What Is Debt Crowdfunding & When Is It The Right Choice For My Small Business?
Crowdfunding has risen in prominence over the past decade to become a major source of business financing for companies and entrepreneurs around the world. However, while services such as Kickstarter and Patreon garner the lion’s share of attention, there’s another type of crowdfunding available — one that applies crowdfunding principles to traditional forms of lending. This hybrid method of raising capital is becoming known as debt crowdfunding.
Perhaps you’re already considering debt crowdfunding as an option for your business, startup, or creative project, or you’re simply curious about the concept. Either way, it’s important to understand what debt crowdfunding is, how it differs from other forms of crowdfunding, and how you can use it to raise funds for your business.
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What Is Debt Crowdfunding?
Debt crowdfunding is sometimes referred to as “peer-to-peer (P2P) lending” and “crowdlending,” as it combines the concepts of crowdfunding and lending. A crowdfunded loan works similarly to a traditional business loan from a bank or other lending institution in that money is sent to the borrower by a lending institution. In exchange, the borrower repays the loan with interest over a specified period.
However, there are some key differences between traditional loans and crowdfunded loans. With the latter, your borrowed funds are disbursed by a debt crowdfunding platform, not a bank or other financial institution. And while the crowdfunding platform sends you the funds, the money comes from individual investors who pledge to provide a portion of your loan funds. When you repay the crowdfunding site with interest, the funds are then distributed back to the individual investors.
Considering how difficult it has become to qualify for a bank loan since the financial collapse of 2008, it’s little wonder that businesses have been turning to debt crowdfunding in greater numbers. Debt crowdfunding allows you to market your funding campaign to individual investors rather than relying on the hope that a large, opaque institution finds your business worthy of support.
How Debt Crowdfunding Works
With debt crowdfunding, potential borrowers submit a loan proposal to a crowdlending website. The platform assesses your proposal to judge its suitability. If your application is approved, the platform then offers you rates and fees that correlate with the degree of risk your loan poses to potential investors. The riskier the investment, the more money the peer lenders will want in return, leading to higher interest rates for your loan.
As we explain in our piece on P2P lenders, the primary advantages of P2P loans over traditional business loans provided by a bank or credit union are thus:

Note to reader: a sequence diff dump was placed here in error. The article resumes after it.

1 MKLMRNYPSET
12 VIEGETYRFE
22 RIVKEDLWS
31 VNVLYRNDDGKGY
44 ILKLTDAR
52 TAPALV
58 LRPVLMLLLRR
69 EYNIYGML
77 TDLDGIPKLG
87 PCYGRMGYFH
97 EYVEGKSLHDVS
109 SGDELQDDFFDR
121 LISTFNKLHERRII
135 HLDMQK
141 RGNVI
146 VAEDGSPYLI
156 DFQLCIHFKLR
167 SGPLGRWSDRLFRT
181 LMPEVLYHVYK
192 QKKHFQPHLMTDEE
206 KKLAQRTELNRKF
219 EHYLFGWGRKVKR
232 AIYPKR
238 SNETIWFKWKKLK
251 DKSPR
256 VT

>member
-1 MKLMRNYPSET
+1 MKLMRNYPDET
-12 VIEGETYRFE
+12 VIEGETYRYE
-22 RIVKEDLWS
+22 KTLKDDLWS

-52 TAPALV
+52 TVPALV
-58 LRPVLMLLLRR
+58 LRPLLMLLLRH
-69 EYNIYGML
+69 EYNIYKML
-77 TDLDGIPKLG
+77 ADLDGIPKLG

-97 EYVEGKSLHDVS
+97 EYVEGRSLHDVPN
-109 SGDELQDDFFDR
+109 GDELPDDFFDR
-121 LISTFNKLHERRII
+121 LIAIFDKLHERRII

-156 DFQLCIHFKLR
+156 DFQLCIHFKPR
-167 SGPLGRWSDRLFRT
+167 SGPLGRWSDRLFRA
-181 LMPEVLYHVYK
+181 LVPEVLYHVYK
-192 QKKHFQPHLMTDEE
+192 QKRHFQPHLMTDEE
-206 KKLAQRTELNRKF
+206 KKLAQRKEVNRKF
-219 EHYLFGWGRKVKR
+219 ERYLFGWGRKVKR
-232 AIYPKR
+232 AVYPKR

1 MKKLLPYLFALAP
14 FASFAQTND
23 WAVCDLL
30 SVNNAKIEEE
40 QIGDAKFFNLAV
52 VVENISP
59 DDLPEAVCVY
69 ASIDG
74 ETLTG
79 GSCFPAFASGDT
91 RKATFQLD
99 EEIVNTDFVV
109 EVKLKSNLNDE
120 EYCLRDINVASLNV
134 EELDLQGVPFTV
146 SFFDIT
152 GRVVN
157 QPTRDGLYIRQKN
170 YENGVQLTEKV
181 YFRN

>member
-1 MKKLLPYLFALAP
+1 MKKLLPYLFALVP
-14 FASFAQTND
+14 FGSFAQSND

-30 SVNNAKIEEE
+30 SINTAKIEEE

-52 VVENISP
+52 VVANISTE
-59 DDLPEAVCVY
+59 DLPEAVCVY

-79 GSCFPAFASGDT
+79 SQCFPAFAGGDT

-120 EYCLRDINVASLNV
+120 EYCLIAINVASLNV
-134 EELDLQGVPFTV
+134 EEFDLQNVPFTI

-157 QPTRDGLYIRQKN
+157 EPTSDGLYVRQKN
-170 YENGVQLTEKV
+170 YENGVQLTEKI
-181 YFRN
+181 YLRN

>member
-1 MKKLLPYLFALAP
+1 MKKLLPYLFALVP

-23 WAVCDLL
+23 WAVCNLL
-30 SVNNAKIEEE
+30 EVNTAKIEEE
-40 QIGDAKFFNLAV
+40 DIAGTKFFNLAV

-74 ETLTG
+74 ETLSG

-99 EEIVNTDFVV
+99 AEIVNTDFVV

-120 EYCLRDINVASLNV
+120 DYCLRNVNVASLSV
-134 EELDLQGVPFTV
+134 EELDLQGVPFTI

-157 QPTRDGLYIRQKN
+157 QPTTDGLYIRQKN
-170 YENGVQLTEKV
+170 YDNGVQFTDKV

- Application Process Is Simpler & More Convenient: Unlike a bank loan, which typically involves a lengthy application process and may require such things as business visits, debt crowdfunders let you apply online, usually without requiring even a phone conversation.
- Quicker Approval & Funding: Ordinary small business term loans take much longer to get funded than the average P2P loan, making debt crowdfunding a good funding option for businesses needing funding relatively quickly.
While operating on the same basic principles, debt crowdfunding sites vary greatly in terms of the types of businesses to which they cater. For instance, Funding Circle lends to small businesses with at least two years of business history, while StreetShares requires less time in business and has a particular focus on veteran-owned business. Meanwhile, Kiva US is devoted to startups with no business history at all and offers loans with no interest whatsoever, but it has a lengthy application process and a long wait to get funded (one to three months). Point being, no two P2P lenders are the same, so do your due diligence before applying for a crowdfunded loan.
Check out our explainer article on debt crowdfunding for an in-depth analysis.
Debt VS Equity Crowdfunding
Equity crowdfunding bears considerable resemblance to debt crowdfunding. Both types of fundraising involve the solicitation of investments in the security of your business. The difference is that a P2P loan is just that — a loan. You pay the lender back on a fixed schedule with interest, and that’s that.
With equity crowdfunding, the investor receives an ownership stake in your business. This sort of fundraising was only recently legalized when the JOBS Act was signed into law in 2012 (the provisions took some time to go into effect). It legalized the advertising and solicitation of securities, thereby allowing businesses to launch equity crowdfunding campaigns.
Investors seeking hot equity investments often look for early-stage ventures with exponential growth potential to get in on the next big thing. Debt investors, on the other hand, simply expect to be paid back plus interest. For this reason, debt crowdfunding is a viable option for a greater proportion of small businesses out there than equity crowdfunding. To plenty of small business owners, this is probably just as well, considering debt crowdfunding doesn’t require you to relinquish any control over your business and forfeit a portion of all your future profits.
Debt VS Rewards Crowdfunding